Some say nurses are angels who face an endless list of hazards to provide care for their patients. Regardless of the role they play, all departments in the nursing profession pose multiple occupational risks. The inherent frantic pace in hospitals leaves nursing staff little time to take rest breaks, and even less time to consider their own safety and health.
The Occupational Safety and Health Administration mandates that employers must protect workers against known safety hazards. If you are a nurse in Missouri, you might wonder what that protection consists of because of all the dangers with which you must deal during each shift for which you report.
The best person to protect you from harm might be you
You might find that understanding the dangers of your job, and knowing which hazards to look out for could be the best way to protect yourself. The following list contains the most common threats to your safety:
- Stress: Caring for sick or terminally ill patients can cause both physical and emotional stress -- especially if you work in the oncology unit.
- Excessive workload: The negative nurse-to-patient ratio in medical facilities is par for the course in this industry, and you will likely find yourself responsible for more and more patients.
- Shift work: The excessive workload will pose additional health hazards if you have to work extended shifts, and sometimes these turn into rotating shifts that cause additional physical and emotional stress. You might become fatigued, suffer chronic headaches, back pain, gastrointestinal illness, chronic pain, and all these can lead to depression.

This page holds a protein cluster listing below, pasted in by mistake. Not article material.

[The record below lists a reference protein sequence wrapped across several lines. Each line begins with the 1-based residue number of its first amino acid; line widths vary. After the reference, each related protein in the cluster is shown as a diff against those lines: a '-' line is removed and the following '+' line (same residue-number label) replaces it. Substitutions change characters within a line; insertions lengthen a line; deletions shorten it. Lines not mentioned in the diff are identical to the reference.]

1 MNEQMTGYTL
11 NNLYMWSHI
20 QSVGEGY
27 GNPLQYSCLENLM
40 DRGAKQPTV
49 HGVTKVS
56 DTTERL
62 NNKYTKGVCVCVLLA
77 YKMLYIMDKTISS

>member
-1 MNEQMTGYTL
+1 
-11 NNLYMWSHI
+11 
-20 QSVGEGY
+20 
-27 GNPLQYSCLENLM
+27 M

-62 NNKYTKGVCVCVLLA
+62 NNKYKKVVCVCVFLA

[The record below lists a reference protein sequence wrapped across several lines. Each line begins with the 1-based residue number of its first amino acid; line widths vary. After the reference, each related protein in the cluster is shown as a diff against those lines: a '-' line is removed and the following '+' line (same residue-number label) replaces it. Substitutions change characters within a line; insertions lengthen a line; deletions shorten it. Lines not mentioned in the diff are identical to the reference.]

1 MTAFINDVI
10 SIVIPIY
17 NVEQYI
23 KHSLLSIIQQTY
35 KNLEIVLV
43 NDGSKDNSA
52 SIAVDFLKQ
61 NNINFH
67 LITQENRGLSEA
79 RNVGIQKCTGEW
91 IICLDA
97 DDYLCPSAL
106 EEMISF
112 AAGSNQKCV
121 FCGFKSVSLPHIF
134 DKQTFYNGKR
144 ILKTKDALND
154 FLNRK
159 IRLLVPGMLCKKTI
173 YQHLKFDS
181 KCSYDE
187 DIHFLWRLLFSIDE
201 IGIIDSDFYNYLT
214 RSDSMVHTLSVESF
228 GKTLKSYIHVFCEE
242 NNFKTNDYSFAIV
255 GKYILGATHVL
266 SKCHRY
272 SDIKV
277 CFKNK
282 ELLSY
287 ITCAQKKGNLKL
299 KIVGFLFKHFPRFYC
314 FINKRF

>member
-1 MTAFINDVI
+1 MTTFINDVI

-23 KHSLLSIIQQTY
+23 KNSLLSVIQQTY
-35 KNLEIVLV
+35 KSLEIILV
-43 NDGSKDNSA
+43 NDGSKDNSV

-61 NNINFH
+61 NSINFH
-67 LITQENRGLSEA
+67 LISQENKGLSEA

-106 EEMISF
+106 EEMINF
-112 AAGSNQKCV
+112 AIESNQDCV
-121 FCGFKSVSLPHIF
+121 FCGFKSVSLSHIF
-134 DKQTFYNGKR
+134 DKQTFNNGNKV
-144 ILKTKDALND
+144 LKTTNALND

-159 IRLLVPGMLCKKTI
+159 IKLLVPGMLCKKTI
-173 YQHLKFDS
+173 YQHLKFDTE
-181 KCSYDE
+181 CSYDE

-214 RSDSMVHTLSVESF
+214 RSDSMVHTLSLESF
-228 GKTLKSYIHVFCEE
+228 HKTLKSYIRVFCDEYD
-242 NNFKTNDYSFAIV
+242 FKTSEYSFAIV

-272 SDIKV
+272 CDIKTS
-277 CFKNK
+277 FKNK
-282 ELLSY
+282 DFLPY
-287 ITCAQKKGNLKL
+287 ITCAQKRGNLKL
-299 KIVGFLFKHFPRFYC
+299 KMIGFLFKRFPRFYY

- Needlestick injuries: Safety authorities say 800,000 accidental needlestick injuries occur each year, showing how common this type of injury is. Such an injury can expose you to many blood-borne pathogens like HIV and Hepatitis B and C.
- Infectious diseases: Because you care for patients with infectious diseases each day, you will also risk infection by various germs, viruses and bacteria. They include Methicillin-resistant Staphylococcus Aureus (MRSA), hepatitis B, Clostridium difficile (C. diff), tuberculosis (TB), human immunodeficiency virus (HIV) and more.
- Back injury: If you do not learn proper lifting techniques, you will be a perfect candidate for back and other musculoskeletal injuries. Beware, though, if left untreated, it could put an early end to your career and leave you with chronic back pain.
- Cold sterilizing agents: Many of these pose risks, but you need to take particular care when you work with ethylene oxide, which is a carcinogen that can cause miscarriages. Another extremely dangerous agent is glutaraldehyde, used in many cleaning agents, and it can trigger asthmatic problems.
- Toxic chemicals: There is no shortage of hazardous chemicals in the nursing industry, with chemotherapy drugs posing the most severe risks.
- Radiation exposure: Radiation risks are not only present in the department of radiology and x-rays, but also in emergency departments, where precaution might not always protect you -- due to the frantic pace in the ER.
- Latex allergy: Although latex gloves prevent disease transmission, you could develop a latex allergy, which can cause dermatitis, asthma and, in severe cases, even anaphylactic shock.
- Violence: All medical facilities are vulnerable when it comes to violent patients or visitors, but the risks are higher if you work in the ER or a mental health facility.
Knowing about these hazards, and learning the OSHA safety standards and guidelines, will go a long way to protect you from work-related harm. However, if you do suffer an occupational injury or illness, help is available to recover medical expenses and lost wages. An attorney with experience in navigating workers' compensation benefits claims in Missouri can provide the necessary support and guidance.